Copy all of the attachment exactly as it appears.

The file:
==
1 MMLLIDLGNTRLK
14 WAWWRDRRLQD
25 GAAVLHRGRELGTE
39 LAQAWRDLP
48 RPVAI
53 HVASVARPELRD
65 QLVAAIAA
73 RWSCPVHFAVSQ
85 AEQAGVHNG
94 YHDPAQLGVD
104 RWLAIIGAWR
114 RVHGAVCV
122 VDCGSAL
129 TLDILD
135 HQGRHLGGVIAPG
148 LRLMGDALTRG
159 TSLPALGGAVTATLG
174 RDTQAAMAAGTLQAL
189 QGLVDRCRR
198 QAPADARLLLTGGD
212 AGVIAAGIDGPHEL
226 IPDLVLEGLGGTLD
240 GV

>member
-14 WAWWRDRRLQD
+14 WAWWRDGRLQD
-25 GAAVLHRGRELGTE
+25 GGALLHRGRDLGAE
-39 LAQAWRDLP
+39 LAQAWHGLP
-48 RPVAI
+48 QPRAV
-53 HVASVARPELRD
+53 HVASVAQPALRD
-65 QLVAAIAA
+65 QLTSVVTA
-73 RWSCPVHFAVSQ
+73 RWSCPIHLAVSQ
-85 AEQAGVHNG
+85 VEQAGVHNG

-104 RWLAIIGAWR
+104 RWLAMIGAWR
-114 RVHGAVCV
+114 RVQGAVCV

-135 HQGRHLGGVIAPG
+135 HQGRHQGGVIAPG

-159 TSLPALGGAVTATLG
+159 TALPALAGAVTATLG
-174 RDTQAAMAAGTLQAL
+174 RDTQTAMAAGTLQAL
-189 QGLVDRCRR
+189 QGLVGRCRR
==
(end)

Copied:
1 MMLLIDLGNTRLK
14 WAWWRDRRLQD
25 GAAVLHRGRELGTE
39 LAQAWRDLP
48 RPVAI
53 HVASVARPELRD
65 QLVAAIAA
73 RWSCPVHFAVSQ
85 AEQAGVHNG
94 YHDPAQLGVD
104 RWLAIIGAWR
114 RVHGAVCV
122 VDCGSAL
129 TLDILD
135 HQGRHLGGVIAPG
148 LRLMGDALTRG
159 TSLPALGGAVTATLG
174 RDTQAAMAAGTLQAL
189 QGLVDRCRR
198 QAPADARLLLTGGD
212 AGVIAAGIDGPHEL
226 IPDLVLEGLGGTLD
240 GV

>member
-14 WAWWRDRRLQD
+14 WAWWRDGRLQD
-25 GAAVLHRGRELGTE
+25 GGALLHRGRDLGAE
-39 LAQAWRDLP
+39 LAQAWHGLP
-48 RPVAI
+48 QPRAV
-53 HVASVARPELRD
+53 HVASVAQPALRD
-65 QLVAAIAA
+65 QLTSVVTA
-73 RWSCPVHFAVSQ
+73 RWSCPIHLAVSQ
-85 AEQAGVHNG
+85 VEQAGVHNG

-104 RWLAIIGAWR
+104 RWLAMIGAWR
-114 RVHGAVCV
+114 RVQGAVCV

-135 HQGRHLGGVIAPG
+135 HQGRHQGGVIAPG

-159 TSLPALGGAVTATLG
+159 TALPALAGAVTATLG
-174 RDTQAAMAAGTLQAL
+174 RDTQTAMAAGTLQAL
-189 QGLVDRCRR
+189 QGLVGRCRR